You sell these products on a daily, weekly and monthly basis, so it's critical to calculate an extremely accurate forecast for them. Your customers request these products most often, so they present the greatest opportunity for fast inventory turns.
In 1987, Gordon Graham wrote a book, “Distribution Inventory Management for the 1990s.” In the book, Graham described what he considered to be the best methods for forecasting the future demand for seasonal and nonseasonal products. Let's take a quick look at Graham's formulas for nonseasonal and seasonal products.
- Calculate demand for the upcoming month by averaging the usage recorded in the past six months.
- Calculate demand for the upcoming month by averaging the usage recorded in the upcoming six months, using last year's demand for each of these months and then applying a “seasonal trend factor” that expresses the anticipated increase or decrease in business experienced over the past year.
These formulas are simple. When Graham wrote his book, simplistic formulas were necessary for distributors to successfully manage their inventory for the following reasons.1. Many companies could not effectively deal with mathematical formulas or computers. Back then, 10-key calculators were considered state-of-the-art technology. In fact, most purchasing decisions at the time were based on “SWAG” (silly wild-ass guessing). Any inventory-management formula intended to provide consistency in ordering — including Graham's formulas — had to be fairly simple and easily replicated on a calculator.
2. Computers did not have the power to perform comprehensive forecasting formulas for thousands of parts within a reasonable period of time. Calculating Graham's simple average of thousands of items stretched the physical capability of most computer systems.
Graham's formulas produced demand forecasts that were generally more accurate than the predictions of the guy with the dull pencil and clipboard out in the warehouse. But a considerable difference still existed between Graham-based predictions and what was actually sold. At the time, these deviations were considered unavoidable, and there was no way around them. Consider how business conditions have changed since 1987:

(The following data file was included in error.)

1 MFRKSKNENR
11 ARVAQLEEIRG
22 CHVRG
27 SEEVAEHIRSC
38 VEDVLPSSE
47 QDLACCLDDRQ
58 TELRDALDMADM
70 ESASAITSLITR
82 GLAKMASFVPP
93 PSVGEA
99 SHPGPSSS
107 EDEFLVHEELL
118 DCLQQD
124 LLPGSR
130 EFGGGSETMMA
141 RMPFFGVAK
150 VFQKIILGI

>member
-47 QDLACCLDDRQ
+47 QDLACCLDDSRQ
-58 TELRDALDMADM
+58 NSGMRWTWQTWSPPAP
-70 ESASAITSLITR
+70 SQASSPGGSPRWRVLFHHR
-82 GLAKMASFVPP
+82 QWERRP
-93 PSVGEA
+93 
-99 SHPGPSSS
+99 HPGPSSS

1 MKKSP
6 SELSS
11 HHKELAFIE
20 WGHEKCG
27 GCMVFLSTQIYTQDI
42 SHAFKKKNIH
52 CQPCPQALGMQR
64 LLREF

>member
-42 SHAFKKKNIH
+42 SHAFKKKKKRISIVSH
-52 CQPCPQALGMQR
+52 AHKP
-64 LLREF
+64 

Because technology has allowed distributors to expand and increase their market areas, they face more competition than ever. This competition has put more pressure on electrical distributors to consistently stock the products their customers want and to have these products when and where customers want them.
Increased competition has also put pressure on profit margins. Distributors must offer lower prices to retain current business and to attract new customers.
The number of new products introduced to the market continues to increase rapidly.
These conditions present some unique challenges. Decreased margins tend to limit how much money a distributor has available to invest in inventory. They also must spread the available money to invest in inventory over a greater number of products. Customers are less tolerant if product availability does not meet their expectations.
You're obviously in trouble if you don't have the inventory your customers expect you to have. And if you've bought too much of an item, your money is tied up and can't be invested in the other products that allow you to take advantage of new sales opportunities. These challenges require the best possible product forecasting. I was shocked to read an article on inventory management published recently in an industry magazine where a self-proclaimed inventory “guru” and “successor of Gordon Graham” urged distributors to use Graham's formulas. He didn't discuss the accuracy of this forecast method or provide justification for using these formulas. In a recent study, my firm found when using Graham methodology, the average forecast error for items with recurring usage exceeded 380 percent. We calculated the forecast error with this formula:
Absolute value of (forecast — usage) ÷ the smaller of forecast or usage
Usage was the actual quantity sold, transferred or otherwise used in a specific month. The usage in our analysis was smoothed to adjust for unusually high and low usage. To illustrate the calculation of the forecast error, consider the data in Table 1.
Notice the first two items have the same forecast error. We believe it's equally bad to either underestimate or overestimate demand. Also note that none of these examples have a forecast error greater than the average error my firm found in its study.